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I received an e-mail from a person thanking me for my help when I had traveled to Germany. I would like to start my answer with the following phrase. Is it correct?

I'm glad I was of any help!

I do not need to be extremely formal, that's why I put the exclamation mark.

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    We'd probably render this more idiomatically as "I'm glad I could help!" or "I'm glad I was able to help!". Thought, that said, there's nothing technically wrong with the way you originally phrased it. – Dan Bron Nov 25 '14 at 12:22
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    Or, alternatively, “I’m glad I could be of help”. The thing that feels most wrong in your sentence is any, which is usually restricted to questions, negatives, and cases where the emphasis is on “any[thing] at all, even minor [things]”. This isn’t really such a case, so it feels odd. – Janus Bahs Jacquet Nov 25 '14 at 12:25
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    Glad to be of help. (I'm is assumed and can be safely omitted.) Alternatively: Glad I was of help. – Joe Dark Nov 25 '14 at 12:29
  • Yes, you can. However, your intention in using any is not clear. It gives the sentence a particular meaning. If that's what you are trying to say, then it's fine. Can you add more detail? – Kris Nov 25 '14 at 12:49
  • @Kris My intention is to express gratitude and surprise, for this was my first presentation in this particular scientific congress, and yet I was able to help people. Also, I'm from Brazil if that matters ;-) – Ian Liu Rodrigues Nov 25 '14 at 12:56
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No, you can't say that, because in such contexts any is a negative polarity item.

1: I don't have any money
2: I have some money
3: ? I don't have some money (very unlikely)
4: * I have any money (not valid)

Thus OP could reasonably say "I'm sorry I was not of any help", with explicit negation. Or more subtly, by introducing a conditional element "I'm glad if I was of any help". Note that although the negative polarity doesn't seem to be so "absolute" in conditional contexts, many native speakers would say "I'm glad if I was of some help" in that last example.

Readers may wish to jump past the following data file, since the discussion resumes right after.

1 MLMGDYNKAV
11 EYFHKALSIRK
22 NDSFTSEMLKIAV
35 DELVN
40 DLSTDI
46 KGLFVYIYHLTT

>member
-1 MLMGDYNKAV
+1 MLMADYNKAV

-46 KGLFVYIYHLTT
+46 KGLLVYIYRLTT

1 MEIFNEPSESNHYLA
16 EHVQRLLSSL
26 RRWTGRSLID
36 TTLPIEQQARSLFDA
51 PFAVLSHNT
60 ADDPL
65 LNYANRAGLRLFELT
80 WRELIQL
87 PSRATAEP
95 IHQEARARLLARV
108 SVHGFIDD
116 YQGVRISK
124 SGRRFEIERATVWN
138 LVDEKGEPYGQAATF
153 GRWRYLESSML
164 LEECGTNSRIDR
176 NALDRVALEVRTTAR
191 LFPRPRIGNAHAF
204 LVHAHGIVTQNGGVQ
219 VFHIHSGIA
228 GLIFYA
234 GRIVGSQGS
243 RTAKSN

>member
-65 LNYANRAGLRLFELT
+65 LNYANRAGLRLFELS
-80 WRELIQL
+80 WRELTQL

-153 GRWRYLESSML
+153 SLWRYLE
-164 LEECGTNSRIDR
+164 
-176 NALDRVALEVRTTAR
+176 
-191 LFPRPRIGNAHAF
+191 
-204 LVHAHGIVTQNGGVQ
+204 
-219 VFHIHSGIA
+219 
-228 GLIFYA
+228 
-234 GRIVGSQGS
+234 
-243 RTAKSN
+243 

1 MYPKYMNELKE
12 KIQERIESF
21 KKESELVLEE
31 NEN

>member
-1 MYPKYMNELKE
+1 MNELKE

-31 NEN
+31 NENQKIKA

• It would further improve your very helpful answer if you added that NPIs also occur in interrogative information questions (as opposed to interrogatives functioning as requests, or suggestions): Do you have any ideas?, for example. – Araucaria - Not here any more. Mar 14 '16 at 14:22
  • @Araucaria: I know I picked up the term negative polarity item from John Lawler here on ELU, but obviously when I posted this I couldn't [be bothered to] find a similar earlier question featuring his answer. One has been identified now though, so I'm for closevoting. – FumbleFingers Mar 14 '16 at 15:04
  • ... Hold on a sec, there's till no reference with regard to NPIs about Questions. Interrogatives are an environment, like conditional antecedents, where we expect to find NPI's. So don't vote to close, but perhaps update your answer! Because the venerable Lawler's does not have this info in, and he's not generally up for updating his posts. – Araucaria - Not here any more. Mar 14 '16 at 15:14
  • @Araucaria: But he does include a link to (his own) summary of Negative Polarity Items (illustrated with not) - complete with a list of Negative 'Triggers' (illustrated with any). If all similar NPI questions were closed in favour of that one we could treat it as the "canonical" question for the usage. I don't suppose John would object if someone cut & pasted the entirety of his linked page into an answer there (accredited, obviously) - but even if that might be a bit ott, it could still be useful to give a slightly shorter summary on that page. – FumbleFingers Mar 14 '16 at 15:34
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    @Araucaria: John's answer on the question cited in dup vtc's above has only a single link, to his own 1-page doc entitled NPIs.pdf. The second of 4 types of "Negative Trigger", headed Questions (overt and embedded) gives three examples Did you see anybody? How does anybody stand this? I wonder how anybody stands this. – FumbleFingers Mar 14 '16 at 15:48

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